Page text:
"Afghanistan needs troops--but it needs troops of doctors, troops of teachers, troops of Peace Corps volunteers, and troops of farmers to go and replant the fruit orchards."
--Kavita Ramdas, President and CEO of Global Fund for Women
Photo from Reuters/Omar Subhani

Why zoos can be a good idea sometimes


The lovely little chick with her foot in the air, ready to dance, is a Tawny Frogmouth, native to Australia, Tasmania and New Guinea. She was born at Seaworld but I found her at Zooborns.

The second, fearful-looking bird in the hand is a Worcester's buttonquail, shown moments before she was sold to be eaten in a market in Luzon, Philippines. Her species was believed to be extinct and, according to the National Geographic, known to ornithologists only through drawing made more than thirty years ago.

It is hoped that this modest species survives elsewhere in Luzon, the only place where it was ever found.

What's life like in the Philippines? According to the Philippine blog Spirituality Page,

The National Statistical and Coordination Board (NSCB) identified the following indicators of the said goal, accompanied by 2003 figures: people living below the poverty line – 30.4%; the poverty gap ratio – 8.4; the share of the poorest quintile in national consumption – 4.7% income and 5.8% expenditure; the number of undernourished children under age 5 – 24.6%; and people whose dietary intake is lower than the required 100% – 56.9%.

Independent surveys in 2008, however, revealed alarming figures. The Social Weather Stations (SWS) reported that in the last quarter, 23.7% or about 4.3 million Filipino households experienced involuntary hunger, the highest record of 11 points in a 10-year average of 12.6%. There are an estimated 9.4 million households or 52% who are ‘self-rated poor’ and 42% or an estimated 7.7 million households who are ‘food poor.’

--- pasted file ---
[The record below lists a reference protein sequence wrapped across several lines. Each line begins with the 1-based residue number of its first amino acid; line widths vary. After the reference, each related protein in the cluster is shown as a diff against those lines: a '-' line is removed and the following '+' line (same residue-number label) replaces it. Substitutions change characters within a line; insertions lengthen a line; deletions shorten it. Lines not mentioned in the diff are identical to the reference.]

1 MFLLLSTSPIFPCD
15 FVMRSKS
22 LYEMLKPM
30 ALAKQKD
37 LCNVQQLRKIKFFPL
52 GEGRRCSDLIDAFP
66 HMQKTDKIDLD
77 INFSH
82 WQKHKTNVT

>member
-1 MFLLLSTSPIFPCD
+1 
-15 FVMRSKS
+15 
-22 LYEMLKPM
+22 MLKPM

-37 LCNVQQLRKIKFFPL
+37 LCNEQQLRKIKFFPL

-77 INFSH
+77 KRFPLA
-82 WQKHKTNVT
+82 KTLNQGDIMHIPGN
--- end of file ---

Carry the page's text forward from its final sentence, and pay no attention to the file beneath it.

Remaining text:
Friday, February 20, 2009

Old Dog New Tricks

My last post asked folks to guess what the lovely photo I displayed was-- and half an hour later, Matt P. did exactly that! I thought he also must have seen and been fascinated by the picture. I asked him how he guessed, and he told me he'd moused over the photo, gotten the name, then typed it into Google Image Search!

Well, duh! I guess I'd just never noticed you could do that... and how many years have I been using a computer? So if I ever want to do this kind of puzzle again, I must remember to rename the photo before putting it up.

While we're on the subject of photos, how is it that Stumble Upon has come to learn that a stunning or unusual photo is likely to win my approval? Maybe that one's not too hard to answer, but what are the algorithms for deciding why I've faved a vivid, well-designed website on weather? The design or the subject? Content or form?